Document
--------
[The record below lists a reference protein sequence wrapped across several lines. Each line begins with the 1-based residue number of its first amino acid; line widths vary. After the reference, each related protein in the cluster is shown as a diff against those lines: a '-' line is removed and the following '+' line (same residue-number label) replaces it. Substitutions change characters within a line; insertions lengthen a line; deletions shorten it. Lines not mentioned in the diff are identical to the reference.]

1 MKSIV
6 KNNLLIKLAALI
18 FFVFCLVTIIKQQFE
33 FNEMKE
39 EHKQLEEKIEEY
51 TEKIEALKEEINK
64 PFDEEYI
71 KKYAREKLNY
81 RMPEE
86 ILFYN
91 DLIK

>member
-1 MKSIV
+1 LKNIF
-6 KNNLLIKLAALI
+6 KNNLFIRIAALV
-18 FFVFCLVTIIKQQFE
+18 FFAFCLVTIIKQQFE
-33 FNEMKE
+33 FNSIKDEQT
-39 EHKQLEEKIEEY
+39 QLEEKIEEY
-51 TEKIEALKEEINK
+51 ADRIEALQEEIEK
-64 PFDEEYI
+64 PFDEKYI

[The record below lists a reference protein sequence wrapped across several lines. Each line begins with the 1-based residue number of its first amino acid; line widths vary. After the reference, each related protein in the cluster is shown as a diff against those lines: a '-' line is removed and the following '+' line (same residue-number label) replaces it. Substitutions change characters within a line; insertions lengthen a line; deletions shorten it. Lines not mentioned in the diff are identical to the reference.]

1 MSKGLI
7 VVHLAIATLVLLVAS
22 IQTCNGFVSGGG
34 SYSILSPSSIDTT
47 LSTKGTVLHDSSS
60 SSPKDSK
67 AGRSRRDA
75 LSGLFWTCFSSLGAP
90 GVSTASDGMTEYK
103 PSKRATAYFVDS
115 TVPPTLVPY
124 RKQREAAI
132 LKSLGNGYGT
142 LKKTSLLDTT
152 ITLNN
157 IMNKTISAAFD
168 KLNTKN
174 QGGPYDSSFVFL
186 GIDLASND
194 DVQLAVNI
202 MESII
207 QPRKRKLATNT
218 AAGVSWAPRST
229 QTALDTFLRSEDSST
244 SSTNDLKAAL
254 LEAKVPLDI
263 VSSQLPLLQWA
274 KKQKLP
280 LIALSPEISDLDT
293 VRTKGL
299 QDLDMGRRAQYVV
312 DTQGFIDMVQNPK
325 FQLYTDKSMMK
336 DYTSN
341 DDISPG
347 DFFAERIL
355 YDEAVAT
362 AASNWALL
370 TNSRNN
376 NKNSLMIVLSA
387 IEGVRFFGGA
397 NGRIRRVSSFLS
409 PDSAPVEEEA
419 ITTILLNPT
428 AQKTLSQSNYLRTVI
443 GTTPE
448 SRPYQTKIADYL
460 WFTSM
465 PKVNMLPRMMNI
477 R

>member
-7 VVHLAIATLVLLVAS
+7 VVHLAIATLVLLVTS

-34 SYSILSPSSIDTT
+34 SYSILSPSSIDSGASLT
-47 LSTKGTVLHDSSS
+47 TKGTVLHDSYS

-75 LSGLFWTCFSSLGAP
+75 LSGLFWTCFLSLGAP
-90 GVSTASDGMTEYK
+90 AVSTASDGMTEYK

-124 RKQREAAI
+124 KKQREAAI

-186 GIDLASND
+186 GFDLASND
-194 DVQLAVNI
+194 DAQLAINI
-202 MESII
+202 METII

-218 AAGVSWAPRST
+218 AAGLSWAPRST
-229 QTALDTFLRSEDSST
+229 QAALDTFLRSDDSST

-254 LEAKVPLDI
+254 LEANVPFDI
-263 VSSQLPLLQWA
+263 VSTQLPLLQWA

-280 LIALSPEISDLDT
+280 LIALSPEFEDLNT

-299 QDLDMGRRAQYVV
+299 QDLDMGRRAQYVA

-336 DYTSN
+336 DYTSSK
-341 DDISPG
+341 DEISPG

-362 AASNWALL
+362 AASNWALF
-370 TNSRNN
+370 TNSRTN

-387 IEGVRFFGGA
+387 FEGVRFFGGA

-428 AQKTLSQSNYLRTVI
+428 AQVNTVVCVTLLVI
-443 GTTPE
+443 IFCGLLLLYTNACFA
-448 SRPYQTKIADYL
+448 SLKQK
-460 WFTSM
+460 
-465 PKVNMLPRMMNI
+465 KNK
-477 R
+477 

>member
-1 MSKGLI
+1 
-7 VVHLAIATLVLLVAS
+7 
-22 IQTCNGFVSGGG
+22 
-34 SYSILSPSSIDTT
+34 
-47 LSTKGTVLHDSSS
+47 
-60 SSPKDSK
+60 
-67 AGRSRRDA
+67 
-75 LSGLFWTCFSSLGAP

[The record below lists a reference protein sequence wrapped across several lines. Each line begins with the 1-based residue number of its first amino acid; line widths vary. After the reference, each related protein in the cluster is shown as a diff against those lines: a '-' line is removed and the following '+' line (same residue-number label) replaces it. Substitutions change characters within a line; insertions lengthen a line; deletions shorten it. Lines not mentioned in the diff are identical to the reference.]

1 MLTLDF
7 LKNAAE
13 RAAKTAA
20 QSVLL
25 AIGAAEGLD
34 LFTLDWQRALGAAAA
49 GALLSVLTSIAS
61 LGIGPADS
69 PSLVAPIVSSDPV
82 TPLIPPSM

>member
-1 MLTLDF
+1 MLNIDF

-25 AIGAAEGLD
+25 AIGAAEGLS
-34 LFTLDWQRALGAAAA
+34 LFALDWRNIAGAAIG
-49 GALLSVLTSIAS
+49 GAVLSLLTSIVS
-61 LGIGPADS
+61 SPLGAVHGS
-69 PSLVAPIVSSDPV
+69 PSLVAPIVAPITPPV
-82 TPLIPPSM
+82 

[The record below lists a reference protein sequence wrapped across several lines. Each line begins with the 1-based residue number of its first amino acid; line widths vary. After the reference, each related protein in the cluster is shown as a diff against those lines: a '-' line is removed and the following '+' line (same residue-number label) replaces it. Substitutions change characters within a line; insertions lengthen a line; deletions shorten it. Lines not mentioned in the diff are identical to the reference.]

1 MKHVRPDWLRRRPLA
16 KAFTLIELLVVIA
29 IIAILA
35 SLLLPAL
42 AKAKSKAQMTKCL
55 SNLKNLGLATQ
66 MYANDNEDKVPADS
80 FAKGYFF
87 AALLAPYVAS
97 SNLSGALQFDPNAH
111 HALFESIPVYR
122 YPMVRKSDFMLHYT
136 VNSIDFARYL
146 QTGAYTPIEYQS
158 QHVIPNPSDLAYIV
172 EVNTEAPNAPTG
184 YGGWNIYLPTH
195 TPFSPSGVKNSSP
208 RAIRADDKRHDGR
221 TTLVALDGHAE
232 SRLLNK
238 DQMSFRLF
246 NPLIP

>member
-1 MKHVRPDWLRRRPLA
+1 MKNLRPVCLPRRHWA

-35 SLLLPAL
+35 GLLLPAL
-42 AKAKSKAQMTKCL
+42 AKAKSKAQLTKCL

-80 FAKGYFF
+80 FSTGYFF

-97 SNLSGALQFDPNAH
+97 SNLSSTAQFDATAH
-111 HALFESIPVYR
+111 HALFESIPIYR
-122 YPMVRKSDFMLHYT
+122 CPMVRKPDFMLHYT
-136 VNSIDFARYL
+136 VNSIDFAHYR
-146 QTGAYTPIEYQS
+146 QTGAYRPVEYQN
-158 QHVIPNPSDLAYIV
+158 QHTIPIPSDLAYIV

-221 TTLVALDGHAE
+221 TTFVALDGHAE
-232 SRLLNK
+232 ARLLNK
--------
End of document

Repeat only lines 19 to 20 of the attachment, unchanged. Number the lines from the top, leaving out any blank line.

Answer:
+18 FFAFCLVTIIKQQFE
-33 FNEMKE